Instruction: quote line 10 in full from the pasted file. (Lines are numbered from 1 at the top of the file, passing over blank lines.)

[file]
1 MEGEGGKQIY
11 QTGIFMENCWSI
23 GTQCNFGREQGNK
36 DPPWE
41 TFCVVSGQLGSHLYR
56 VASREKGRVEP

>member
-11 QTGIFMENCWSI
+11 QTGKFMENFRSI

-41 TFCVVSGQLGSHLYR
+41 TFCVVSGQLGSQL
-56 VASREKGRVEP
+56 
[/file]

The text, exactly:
-41 TFCVVSGQLGSHLYR